By Bryan Kramer. | 08.09.19.

On Thursday the Post Courier published an article under the above headline. The paper was reporting on the statement issued by executives of the Police Association, President, Lowa Tambua and General Secretary, Clement Kanau in response to recent NEC decision to revoke the appointment of Mr. Francis Tokura as Acting Commissioner for Police and appointing Mr. David Manning in his place.

The National published the same story under the title “Kramer Accused of Politicizing Police Force”

Both President and General Secretary issued a joint statement and condemned my “ignorance and a blatant disregard of existing procedures and processes of appointing Police Commissioners, then revoking such appointments unceremoniously now and in recent past.”

My Response:

While I acknowledge being accused of being ignorant for purportedly disregarding existing procedures and processes, neither gentlemen provided any actual evidence as to what process wasn’t followed.

Funnily enough I was also accused of not following the process after NEC revoked the appointment of former Acting Commissioner of Police Gary Baki and appointed Mr Tukura in his place. Mr Tokura and Association executives are now accusing the me of the same.

So what is the process?

Section 198 of Constitution provides for the Office of Commissioner of Police. This is why it is commonly referred to as a Constitutional Office – being created by the Constitution.

It states there shall be an office of Commissioner of Police, who shall be responsible for the superintendence, efficient organization and control of the Force in accordance with an Act of the Parliament.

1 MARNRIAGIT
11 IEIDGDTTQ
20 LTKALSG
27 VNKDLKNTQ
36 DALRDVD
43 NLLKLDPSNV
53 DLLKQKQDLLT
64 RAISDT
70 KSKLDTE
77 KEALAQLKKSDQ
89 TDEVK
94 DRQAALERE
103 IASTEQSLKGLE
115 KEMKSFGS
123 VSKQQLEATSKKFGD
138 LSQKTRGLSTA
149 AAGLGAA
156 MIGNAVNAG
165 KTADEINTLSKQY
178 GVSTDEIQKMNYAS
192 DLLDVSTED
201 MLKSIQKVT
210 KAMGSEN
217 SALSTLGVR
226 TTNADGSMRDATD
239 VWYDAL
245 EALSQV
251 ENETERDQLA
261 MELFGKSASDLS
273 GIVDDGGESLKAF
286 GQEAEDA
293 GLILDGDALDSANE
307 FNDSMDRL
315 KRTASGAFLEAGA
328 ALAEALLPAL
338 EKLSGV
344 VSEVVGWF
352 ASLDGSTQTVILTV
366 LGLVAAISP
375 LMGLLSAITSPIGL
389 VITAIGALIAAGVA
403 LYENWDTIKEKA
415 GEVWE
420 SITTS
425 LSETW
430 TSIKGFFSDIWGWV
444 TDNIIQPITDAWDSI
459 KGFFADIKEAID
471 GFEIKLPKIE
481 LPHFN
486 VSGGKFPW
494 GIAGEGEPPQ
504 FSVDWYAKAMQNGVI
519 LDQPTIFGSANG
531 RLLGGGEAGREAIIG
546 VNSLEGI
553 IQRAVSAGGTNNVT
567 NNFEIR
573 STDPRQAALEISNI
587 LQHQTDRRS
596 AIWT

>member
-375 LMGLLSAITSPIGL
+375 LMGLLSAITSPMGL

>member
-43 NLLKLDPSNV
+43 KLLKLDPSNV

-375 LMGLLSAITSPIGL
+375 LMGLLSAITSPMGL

The Act of Parliament is the Police Act 1988, it also provides for the establishment of the Office of Commissioner for Police.

Section 9 of the Police Act provides for the appointment of the Commissioner of Police. It states that the Commissioner of Police is appointed in accordance with Section 193(2) of Constitution.

It provides for the process for appointments of certain Constitutional Offices which includes Commissioner for Police.

It states that all appointments, whether temporary (acting) or substantive (permanent) shall be made by the Head of State (Governor General), based on the advice (decision) of the National Executive Council (NEC) after consultation with the Public Service Commission and any appropriate Permanent Parliamentary Committee (being the Appointments Committee)

Public Service Commission (PSC) is a Constitutional body, established under Section 190 of the Constitution. It is made up of three Commissioners who are responsible for Personnel matters relating to the appointment, suspension and/or revocation of appointment of Departmental Heads, Provincial Administrators, Heads of Regulatory Statutory Authorities, including Constitutional Offices.

When a submission is made for permanent or acting positions PSC must be consulted. They will then carry out an independent assessment of the candidate(s), reviewing their CV, etc to determine they possess the required qualifications and experience for the position.

Parliament Permanent Appointments Committee is made up of seven Members of Parliament, they must also be consulted on any proposed appointments whether acting or permanent.